Published on January 13th, 2014 | by Kristen Kansiewicz

Journaling for Non-Writers

I tell almost all of my clients to write in a journal. Why? Because journaling is one of the most effective ways to step outside your own head. People who journal are often surprised by what comes out when they write—they get a glimpse into their murky subconscious.

Often when I suggest that my clients start journaling, I get a response something like this:

“Me??? Journal??? I don’t like to write, so journaling can’t be right for me!”

They then go on to explain that they never did well in school, they don’t know how to start journaling, or they don’t know what to write.

I get it, not everyone is a writer. Here I am, writing this article, expecting you to grab a pen and paper and do the same. But journaling is a totally different kind of writing from the stuff you read (or don’t read) every day.

If you can be open enough to try, I’m sure it can benefit you too.

Journaling is just for you—it’s not a redo of school

No one will be grading your journal, examining it, evaluating it, or publishing it. In fact, unless you show it to them, no one will even see it.

It does not have to make sense, it does not have to be grammatically accurate, there can be all kinds of horrible and embarrassing spelling mistakes, and it can be MESSY.

If school wasn’t your thing, no problem! Journaling is about the process, not the product. The goal of journaling is to step outside yourself and practice seeing—more and differently.

If even you can’t decipher it a week later, it’s okay. The process of writing will have helped you release tension and stress.

journaling for non-writersStart with a journaling prompt and fresh formatting

Most people think that a journal has to start with a daily entry of “Dear Diary…” followed by beautiful prose about your innermost thoughts.

For the contemplative introvert writer this might be the case, but for most people, journaling needs to have a different feel. I often encourage people to start with a question and then make a list.

For example: “What feelings do I have right now?” followed by bullet points listing every word that comes to mind. With this strategy, I encourage people to set a timer for two minutes. Write every word that pops into your head (don’t stop and think, don’t edit out any of your words).

You can use other strategies as well, like making a flowchart or brainstorming bubbles. One of my recent journal entries is a series of connected, messy circles.

I started with one thing that was bothering me and drew expanding lines and circles off of it to capture all of what I was thinking. It is ugly, illogical, and wouldn’t make sense to anyone else, but boy did I feel better when I had gotten it all out of my head!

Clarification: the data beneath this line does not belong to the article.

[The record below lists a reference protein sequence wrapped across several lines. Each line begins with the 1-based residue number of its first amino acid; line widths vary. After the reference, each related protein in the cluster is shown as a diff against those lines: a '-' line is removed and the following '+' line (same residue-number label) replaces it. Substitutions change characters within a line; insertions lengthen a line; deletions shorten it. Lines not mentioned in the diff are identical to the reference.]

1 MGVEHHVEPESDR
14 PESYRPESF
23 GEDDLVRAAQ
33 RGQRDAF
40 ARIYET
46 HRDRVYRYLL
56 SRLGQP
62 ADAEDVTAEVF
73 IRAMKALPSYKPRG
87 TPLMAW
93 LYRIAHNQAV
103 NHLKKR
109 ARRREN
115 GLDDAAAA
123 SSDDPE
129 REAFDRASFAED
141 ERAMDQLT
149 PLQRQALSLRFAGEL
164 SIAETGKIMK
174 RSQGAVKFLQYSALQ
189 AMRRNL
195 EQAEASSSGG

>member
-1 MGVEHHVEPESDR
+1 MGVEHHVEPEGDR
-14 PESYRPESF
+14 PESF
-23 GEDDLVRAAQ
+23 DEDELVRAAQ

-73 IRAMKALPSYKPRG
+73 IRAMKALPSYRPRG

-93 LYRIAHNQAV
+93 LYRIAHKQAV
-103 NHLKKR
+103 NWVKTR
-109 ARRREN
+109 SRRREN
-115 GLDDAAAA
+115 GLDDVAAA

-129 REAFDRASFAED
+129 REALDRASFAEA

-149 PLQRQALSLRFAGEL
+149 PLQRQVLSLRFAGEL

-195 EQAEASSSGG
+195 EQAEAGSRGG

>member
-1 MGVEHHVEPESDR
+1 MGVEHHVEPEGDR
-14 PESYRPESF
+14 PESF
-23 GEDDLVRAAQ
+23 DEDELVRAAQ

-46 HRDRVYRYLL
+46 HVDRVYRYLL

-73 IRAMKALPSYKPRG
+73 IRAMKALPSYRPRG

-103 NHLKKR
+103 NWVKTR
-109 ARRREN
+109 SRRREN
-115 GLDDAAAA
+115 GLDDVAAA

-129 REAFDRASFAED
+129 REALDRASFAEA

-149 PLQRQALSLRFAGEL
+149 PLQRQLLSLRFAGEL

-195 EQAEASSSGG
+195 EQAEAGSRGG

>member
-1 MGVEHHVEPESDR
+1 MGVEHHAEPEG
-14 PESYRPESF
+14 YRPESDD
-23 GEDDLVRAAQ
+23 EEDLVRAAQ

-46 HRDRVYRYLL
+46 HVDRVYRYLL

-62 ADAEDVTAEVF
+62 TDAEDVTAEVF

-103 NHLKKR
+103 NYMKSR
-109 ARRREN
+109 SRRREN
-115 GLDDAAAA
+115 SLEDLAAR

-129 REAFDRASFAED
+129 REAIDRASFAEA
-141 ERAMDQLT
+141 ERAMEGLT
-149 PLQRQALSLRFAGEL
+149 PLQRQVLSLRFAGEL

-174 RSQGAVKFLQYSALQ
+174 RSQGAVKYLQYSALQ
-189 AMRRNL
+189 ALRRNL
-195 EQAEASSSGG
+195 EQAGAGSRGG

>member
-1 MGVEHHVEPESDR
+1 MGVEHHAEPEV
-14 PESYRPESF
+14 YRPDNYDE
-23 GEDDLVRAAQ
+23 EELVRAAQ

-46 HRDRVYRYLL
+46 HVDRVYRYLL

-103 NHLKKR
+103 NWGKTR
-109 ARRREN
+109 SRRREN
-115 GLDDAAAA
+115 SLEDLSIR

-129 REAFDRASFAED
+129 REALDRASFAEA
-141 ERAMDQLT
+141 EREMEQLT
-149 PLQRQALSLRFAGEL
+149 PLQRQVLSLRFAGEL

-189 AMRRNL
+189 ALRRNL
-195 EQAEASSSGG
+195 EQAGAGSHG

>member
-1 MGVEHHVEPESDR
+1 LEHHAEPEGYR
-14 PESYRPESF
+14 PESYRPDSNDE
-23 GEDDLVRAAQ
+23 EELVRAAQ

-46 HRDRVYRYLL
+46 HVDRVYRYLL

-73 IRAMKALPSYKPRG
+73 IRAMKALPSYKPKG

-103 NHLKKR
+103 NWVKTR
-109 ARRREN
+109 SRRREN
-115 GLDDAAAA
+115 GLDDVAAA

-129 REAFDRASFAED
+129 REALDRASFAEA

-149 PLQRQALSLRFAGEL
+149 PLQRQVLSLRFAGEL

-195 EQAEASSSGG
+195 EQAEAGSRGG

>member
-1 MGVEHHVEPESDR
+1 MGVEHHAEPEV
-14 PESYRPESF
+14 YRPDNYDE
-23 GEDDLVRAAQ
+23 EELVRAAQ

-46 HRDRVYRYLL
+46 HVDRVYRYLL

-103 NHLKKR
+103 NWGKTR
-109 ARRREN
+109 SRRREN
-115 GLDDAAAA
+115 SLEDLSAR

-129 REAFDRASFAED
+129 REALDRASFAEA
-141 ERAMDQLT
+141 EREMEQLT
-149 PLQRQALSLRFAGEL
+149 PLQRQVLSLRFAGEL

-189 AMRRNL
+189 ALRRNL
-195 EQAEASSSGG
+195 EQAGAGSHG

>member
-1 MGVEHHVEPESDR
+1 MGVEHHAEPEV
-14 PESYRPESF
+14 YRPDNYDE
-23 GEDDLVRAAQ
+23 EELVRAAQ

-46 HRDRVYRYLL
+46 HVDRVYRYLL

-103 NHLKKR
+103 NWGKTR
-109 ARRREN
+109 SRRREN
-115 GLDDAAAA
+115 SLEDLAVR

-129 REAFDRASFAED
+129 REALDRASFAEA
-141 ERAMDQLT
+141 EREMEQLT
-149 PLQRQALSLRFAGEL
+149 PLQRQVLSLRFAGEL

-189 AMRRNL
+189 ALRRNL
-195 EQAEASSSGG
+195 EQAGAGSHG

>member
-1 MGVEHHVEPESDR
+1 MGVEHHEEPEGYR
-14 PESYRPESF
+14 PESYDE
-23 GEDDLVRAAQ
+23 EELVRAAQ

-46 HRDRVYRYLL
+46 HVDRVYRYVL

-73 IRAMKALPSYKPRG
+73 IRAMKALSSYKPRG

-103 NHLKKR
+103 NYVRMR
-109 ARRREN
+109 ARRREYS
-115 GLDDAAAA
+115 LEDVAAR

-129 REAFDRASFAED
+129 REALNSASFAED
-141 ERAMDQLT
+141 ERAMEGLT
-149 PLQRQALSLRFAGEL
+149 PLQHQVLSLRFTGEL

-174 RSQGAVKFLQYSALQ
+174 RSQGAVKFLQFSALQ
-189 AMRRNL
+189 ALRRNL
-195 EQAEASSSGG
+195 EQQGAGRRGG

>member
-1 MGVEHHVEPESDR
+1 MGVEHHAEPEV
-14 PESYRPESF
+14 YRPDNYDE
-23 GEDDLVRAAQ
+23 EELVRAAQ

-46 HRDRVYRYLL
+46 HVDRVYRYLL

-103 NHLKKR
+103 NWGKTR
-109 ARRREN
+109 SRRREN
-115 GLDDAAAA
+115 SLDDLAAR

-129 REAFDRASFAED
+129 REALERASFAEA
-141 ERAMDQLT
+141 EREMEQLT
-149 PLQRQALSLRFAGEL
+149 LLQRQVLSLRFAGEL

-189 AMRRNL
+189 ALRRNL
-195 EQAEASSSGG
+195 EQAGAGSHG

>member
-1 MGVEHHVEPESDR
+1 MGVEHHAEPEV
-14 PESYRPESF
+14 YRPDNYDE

If this technique is working for you, another option is to use electronic tools that can help you use brainstorming to sort out your thinking.

Simply write down your observations of yourself

In addition to naming your thoughts and feelings, journaling is also useful for taking notes on your own behavior.

If you start with a question or prompt like I mentioned above, another opening is “Yesterday, I…” or “This morning, I…” and talk about your day, with an effort to go beyond the physical, chronological events, and looking deeper to motive—the why something happened.

Some people may find this track easier than going straight to “How do I feel?” The goal is the same, but some people may find it easier to look for a back door.

This is especially helpful when you are trying to notice patterns in your life (like “I keep on running into this same problem and I just don’t know why…”).

Your question would focus more on the specific behavior: “I yelled at my son again today even though I knew it was over the top. What was I doing right before that incident?”

When observing your behavior, it is useful to describe what happened (again feel free to just make a list) along with what was happening right before and how you felt right afterwards.

If you’d like to start from a pre-written format to guide you, I created a “C.A.R.E. for your feelings” worksheet that you can download for free.


There are no “rights” and “wrongs” in journaling. There is simply you, a pen, and a notebook. (Or a computer if you prefer…or grab some crayons and construction paper or magazine cutouts…go crazy, it’s yours!).

Your journal, in whatever form you choose, is an extension of your brain, one that helps you release stress and increase your self-awareness. Giving yourself that extra brain space to get comfortable exploring your thoughts and feelings will provide insight to create concrete ways for you take care of you.

Photo by Sanja Gjenero via Stock.Xchng

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